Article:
Metamorphosis: From a couch potato to a Krav Maga instructor

by Paula Niederland, Staff Writer

I have zero natural athletic ability and this is no exaggeration. My roommates make fun of the way I look when I run and I am probably one of the most uncoordinated, unathletic people you will ever meet—that’s why all of my friends laughed when I told them I was hired as a fitness instructor (for children) at a kickboxing and Krav Maga academy.

Throughout my childhood, the activity I hated the most was running.

No, scratch that.

I hated anything that required me to move beyond what the average American moves. I never liked gym class in school, and yes, for every game of kickball I was usually one of the last few to get picked.

Fast forward to a random Tuesday in September when I had extra time between classes. At the time, my bank account balance was so depressingly low that I would actually procrastinate checking how much money I had.

Therefore, I felt it best to use those 10 minutes between classes to search for jobs. That was when I stumbled upon a Craigslist job advertisement targeting enthusiastic, friendly applicants who are somewhat athletic.

I felt I fit the description, especially because I happened to wake up at 7 a.m. that morning to go for a jog.

I quickly drafted an email to the employer. I stated reasons why I should be hired, attached my résumé and walked into Storm Hall immediately after for my Spanish class.

The employer responded to my email and I came into the academy a couples of days later for an interview. I had gotten the job and was invited to a kickboxing class followed by a Krav Maga class later that week to see if I would like working there.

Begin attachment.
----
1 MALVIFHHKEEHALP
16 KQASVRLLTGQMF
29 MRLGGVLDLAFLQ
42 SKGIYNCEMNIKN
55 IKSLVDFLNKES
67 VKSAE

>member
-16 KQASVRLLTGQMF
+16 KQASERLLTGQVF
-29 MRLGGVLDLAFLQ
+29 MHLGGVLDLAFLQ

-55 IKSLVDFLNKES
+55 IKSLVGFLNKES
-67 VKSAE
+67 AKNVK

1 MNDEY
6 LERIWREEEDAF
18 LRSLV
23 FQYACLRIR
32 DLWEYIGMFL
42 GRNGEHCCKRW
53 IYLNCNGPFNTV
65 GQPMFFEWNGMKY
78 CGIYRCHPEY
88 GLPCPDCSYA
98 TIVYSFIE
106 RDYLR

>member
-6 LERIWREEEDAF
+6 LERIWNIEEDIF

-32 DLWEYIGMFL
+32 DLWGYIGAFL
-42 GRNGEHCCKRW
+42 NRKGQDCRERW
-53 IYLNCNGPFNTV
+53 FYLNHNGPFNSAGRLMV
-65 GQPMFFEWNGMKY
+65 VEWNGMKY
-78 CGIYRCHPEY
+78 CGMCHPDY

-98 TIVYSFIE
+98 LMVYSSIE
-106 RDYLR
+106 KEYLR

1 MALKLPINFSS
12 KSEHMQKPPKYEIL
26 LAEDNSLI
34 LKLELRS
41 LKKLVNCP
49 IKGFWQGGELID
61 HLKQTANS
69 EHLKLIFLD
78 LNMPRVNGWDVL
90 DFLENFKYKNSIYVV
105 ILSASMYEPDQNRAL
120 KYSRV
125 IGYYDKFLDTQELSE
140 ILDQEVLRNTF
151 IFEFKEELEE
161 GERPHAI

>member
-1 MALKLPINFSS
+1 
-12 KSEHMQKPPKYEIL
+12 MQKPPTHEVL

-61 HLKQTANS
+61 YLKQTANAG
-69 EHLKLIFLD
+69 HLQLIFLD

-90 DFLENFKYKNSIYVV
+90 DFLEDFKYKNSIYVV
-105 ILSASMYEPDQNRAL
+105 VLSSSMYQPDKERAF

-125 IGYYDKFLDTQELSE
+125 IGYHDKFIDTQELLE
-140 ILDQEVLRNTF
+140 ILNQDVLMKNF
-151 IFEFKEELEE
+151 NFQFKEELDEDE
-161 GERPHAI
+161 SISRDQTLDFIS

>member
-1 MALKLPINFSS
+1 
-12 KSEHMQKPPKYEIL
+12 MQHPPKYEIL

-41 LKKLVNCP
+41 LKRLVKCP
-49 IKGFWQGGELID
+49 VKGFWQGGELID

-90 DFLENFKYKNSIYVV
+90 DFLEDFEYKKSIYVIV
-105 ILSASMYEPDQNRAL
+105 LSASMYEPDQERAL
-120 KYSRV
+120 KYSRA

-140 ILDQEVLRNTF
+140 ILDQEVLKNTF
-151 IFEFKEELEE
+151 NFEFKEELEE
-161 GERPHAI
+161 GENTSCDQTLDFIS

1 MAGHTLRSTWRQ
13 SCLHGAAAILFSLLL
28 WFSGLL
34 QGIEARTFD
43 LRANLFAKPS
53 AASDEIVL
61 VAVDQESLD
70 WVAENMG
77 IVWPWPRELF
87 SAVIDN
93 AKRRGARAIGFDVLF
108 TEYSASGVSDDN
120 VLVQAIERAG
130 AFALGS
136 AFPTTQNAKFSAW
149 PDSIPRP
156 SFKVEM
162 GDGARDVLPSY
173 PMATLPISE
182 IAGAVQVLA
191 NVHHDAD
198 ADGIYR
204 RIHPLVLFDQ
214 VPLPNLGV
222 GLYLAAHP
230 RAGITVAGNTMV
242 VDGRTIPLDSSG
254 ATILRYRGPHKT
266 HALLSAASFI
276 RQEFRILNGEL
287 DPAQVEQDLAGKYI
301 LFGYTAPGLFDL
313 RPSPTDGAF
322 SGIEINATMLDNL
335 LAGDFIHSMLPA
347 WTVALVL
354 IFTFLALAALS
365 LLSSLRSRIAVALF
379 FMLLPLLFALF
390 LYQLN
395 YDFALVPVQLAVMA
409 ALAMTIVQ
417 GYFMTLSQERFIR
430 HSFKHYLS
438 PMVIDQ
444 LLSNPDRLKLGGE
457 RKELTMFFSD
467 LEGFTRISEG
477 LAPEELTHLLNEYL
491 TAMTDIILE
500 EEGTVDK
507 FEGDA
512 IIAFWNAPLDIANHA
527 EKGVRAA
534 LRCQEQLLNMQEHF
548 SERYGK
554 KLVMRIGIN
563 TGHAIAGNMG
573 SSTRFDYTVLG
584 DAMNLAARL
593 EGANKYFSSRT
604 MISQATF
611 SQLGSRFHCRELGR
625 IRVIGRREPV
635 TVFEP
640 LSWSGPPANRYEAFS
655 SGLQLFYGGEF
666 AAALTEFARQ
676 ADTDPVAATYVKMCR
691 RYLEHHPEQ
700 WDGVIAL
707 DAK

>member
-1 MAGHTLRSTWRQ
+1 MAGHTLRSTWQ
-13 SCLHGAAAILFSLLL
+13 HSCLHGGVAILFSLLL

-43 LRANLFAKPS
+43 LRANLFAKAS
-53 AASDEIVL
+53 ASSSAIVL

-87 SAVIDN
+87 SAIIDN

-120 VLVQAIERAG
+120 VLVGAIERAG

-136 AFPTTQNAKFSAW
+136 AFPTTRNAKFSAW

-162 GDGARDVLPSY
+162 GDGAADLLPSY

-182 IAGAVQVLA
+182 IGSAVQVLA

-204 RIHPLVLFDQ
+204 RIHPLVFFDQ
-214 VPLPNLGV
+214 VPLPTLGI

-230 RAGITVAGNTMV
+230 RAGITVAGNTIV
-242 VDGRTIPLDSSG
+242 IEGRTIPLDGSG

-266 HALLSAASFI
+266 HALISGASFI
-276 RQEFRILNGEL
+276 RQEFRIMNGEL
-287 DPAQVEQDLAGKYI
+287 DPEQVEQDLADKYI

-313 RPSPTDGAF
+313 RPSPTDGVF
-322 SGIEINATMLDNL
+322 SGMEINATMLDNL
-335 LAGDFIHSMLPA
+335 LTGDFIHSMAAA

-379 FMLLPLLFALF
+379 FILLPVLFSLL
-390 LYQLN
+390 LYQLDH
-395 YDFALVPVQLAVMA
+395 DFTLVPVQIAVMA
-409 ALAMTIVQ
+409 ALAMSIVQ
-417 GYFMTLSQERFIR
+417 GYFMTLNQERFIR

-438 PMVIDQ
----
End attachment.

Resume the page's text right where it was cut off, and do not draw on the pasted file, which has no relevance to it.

That brings me to Sept. 25: the first kickboxing class I took in my life.

By this point, I am a sophomore in college who no longer hates moving.

In those 45 minutes, I did combinations consisting of a jab-cross, hook punch, round kick and push kick. I successfully completed the kickboxing class and I was surprised at how much pleasure I felt hitting and kicking a stationary cylindrical bag.

I left the class feeling confident, as if I could conquer the world.

Fast forward to the second kickboxing class I had ever taken: the class where I incorrectly round kicked the punching bag, resulting in my self-diagnosed sprained toe.

Conquering the world becomes quite the challenge with the addition of a swollen, blue and grey toe.

Despite the embarrassment and minor pain the injury caused me, I stayed for the following Krav Maga self-defense class that began five minutes after the kickboxing class.

There was nothing that felt more foreign to me than Krav Maga.

As a 5-foot-3-and-a-half-inch tall, rather vulnerable looking, girl I didn’t have any knowledge of fighting nor defending. The class was full of men significantly older than me and certainly stronger than me, and I was expected to learn choke defenses, how to escape a headlock and so on.

No wonder my friends laughed.

Nonetheless, I continued to train in both the kickboxing classes and the self-defense classes. After all, it was my job to instruct kids’ martial arts classes.

Fast forward to today.

I have been working at the academy for over two months now. I assisted in well over 60 martial arts children classes and Saturday marked a new stage for me.

At 9 a.m. last Saturday, I taught my very first kickboxing class… for adults!

One may interpret this story as Paula Niederland’s way of humble bragging to The Daily Aztec readers of San Diego State, but this tale is meant to be lighthearted, humorous and inspirational.

Although athleticism never came naturally to me, there is a whole realm of possibilities out there. However, these possibilities only exist if one shoots their shot.

My arms noticeably gained definition and I am positive that if I were to be assaulted and forced to fight my attacker, my attacks would have a greater impact than it would have had two months ago.

With 2017 approaching its end, please remember to follow your dreams, particularly the ones you didn’t know you had.

More importantly, believe in yourself, even if it means shrugging off your friends’ disbelief and laughter.

Lastly, try something new, especially if it means getting a sprained toe somewhere along the way.